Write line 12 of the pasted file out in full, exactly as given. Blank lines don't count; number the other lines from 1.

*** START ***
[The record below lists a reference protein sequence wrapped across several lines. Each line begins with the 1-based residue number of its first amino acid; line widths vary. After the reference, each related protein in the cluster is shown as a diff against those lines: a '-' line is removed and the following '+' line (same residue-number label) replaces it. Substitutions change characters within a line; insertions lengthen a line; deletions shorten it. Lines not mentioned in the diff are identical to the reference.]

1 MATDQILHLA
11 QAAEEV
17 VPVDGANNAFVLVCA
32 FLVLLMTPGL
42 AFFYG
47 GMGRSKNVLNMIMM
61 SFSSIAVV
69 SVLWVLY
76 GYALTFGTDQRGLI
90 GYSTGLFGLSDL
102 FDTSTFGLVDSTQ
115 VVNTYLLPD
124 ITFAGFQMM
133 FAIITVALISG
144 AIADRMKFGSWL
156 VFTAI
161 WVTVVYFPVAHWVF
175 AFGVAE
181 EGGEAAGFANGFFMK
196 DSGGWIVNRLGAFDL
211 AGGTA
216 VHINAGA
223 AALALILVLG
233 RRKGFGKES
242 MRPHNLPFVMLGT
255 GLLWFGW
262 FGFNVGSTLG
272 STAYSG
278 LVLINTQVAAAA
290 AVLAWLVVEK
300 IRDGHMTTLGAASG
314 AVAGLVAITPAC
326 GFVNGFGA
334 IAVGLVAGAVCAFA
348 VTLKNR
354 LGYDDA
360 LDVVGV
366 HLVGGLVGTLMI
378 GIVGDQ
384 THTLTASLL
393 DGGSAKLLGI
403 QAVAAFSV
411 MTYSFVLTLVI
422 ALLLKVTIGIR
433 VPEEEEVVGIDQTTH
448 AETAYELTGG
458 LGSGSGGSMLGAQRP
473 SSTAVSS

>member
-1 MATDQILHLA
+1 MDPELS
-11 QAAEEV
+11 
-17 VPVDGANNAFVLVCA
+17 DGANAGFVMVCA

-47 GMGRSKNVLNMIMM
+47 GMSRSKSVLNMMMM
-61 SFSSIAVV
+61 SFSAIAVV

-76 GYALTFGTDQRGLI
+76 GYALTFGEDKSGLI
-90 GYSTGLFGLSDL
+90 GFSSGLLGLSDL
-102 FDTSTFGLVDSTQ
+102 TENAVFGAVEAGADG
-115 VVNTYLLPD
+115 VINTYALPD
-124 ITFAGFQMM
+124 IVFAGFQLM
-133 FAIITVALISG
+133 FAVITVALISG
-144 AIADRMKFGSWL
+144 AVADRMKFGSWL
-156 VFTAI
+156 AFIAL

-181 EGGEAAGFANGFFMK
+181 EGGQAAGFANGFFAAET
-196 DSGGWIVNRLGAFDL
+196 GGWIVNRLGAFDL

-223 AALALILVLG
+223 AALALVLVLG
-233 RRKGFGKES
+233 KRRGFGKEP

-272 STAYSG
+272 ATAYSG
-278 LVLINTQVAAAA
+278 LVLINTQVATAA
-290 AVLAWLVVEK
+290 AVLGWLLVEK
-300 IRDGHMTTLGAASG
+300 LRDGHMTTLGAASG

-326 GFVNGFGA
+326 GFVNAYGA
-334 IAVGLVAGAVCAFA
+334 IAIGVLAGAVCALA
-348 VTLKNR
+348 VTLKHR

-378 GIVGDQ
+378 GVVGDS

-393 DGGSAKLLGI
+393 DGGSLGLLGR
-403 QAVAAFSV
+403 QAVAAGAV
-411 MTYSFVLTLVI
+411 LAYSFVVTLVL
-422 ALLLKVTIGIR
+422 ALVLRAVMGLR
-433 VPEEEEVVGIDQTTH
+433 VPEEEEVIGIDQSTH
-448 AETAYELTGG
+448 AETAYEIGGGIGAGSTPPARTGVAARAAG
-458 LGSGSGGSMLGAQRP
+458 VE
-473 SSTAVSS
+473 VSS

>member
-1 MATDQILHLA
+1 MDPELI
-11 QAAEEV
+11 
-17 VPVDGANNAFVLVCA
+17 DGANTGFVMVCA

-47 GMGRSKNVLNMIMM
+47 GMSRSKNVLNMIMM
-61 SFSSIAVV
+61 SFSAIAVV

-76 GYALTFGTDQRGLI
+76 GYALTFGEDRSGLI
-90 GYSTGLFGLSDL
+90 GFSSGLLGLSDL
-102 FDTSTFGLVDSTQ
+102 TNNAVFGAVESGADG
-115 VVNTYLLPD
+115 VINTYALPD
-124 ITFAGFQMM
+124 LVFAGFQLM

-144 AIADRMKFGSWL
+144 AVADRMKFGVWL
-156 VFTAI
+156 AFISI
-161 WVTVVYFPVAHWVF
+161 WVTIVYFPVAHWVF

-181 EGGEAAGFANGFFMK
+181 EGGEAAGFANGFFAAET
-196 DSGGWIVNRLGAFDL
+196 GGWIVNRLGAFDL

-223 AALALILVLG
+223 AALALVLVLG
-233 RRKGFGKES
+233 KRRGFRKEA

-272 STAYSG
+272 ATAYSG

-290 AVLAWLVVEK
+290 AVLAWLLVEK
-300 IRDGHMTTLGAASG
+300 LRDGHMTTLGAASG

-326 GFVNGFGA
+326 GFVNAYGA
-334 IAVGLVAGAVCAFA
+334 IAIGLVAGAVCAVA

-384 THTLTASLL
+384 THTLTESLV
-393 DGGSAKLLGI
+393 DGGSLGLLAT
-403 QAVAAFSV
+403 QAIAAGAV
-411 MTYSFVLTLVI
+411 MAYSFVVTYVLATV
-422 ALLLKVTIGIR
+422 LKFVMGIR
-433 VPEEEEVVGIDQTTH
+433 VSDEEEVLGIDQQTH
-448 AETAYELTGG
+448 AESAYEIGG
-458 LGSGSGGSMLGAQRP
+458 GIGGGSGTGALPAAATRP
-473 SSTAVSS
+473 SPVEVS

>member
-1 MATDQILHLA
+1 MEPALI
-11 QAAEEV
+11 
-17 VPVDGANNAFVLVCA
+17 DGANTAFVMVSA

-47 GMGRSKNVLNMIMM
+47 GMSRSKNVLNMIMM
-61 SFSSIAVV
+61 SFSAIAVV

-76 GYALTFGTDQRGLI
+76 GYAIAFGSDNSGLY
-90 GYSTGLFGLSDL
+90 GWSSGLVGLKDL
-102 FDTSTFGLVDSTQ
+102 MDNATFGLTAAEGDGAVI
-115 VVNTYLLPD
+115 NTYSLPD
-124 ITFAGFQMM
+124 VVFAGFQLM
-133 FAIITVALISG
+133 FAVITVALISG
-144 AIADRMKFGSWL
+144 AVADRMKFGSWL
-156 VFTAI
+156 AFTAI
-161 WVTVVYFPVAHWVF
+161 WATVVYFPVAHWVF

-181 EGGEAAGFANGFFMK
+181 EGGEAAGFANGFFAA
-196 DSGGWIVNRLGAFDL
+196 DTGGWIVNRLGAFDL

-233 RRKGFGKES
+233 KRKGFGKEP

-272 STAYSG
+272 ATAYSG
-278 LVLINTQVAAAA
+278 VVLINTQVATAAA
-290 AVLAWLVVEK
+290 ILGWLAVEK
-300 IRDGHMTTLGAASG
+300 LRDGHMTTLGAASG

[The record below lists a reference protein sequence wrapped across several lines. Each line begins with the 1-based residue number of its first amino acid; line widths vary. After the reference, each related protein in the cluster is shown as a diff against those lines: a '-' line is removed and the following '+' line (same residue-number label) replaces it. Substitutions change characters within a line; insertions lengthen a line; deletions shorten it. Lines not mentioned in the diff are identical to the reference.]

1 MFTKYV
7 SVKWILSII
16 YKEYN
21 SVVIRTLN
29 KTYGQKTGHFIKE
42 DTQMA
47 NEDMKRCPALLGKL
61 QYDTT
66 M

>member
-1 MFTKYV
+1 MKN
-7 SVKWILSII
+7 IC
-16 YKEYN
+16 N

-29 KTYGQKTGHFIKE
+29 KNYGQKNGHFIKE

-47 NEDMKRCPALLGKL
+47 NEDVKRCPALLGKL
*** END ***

102 FDTSTFGLVDSTQ